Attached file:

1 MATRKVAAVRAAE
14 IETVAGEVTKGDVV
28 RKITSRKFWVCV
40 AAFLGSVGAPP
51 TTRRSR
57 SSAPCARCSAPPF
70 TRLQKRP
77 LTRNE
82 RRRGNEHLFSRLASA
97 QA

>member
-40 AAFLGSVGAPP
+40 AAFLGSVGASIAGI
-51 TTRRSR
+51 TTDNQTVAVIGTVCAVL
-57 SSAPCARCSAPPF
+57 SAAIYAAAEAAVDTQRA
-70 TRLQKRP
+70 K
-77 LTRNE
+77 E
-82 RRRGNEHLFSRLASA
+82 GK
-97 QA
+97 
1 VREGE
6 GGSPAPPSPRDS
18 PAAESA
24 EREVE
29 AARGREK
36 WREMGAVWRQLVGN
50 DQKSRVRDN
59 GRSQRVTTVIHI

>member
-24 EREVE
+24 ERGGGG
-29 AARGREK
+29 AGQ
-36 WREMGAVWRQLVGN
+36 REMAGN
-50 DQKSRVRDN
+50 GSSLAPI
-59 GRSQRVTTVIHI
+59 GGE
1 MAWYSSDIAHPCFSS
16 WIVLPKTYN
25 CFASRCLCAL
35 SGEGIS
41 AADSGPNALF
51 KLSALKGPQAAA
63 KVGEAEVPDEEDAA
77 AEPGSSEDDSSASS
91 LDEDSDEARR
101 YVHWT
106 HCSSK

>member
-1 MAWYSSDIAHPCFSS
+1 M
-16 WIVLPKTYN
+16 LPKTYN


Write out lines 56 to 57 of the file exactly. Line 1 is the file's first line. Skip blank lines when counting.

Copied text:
>member
-1 MAWYSSDIAHPCFSS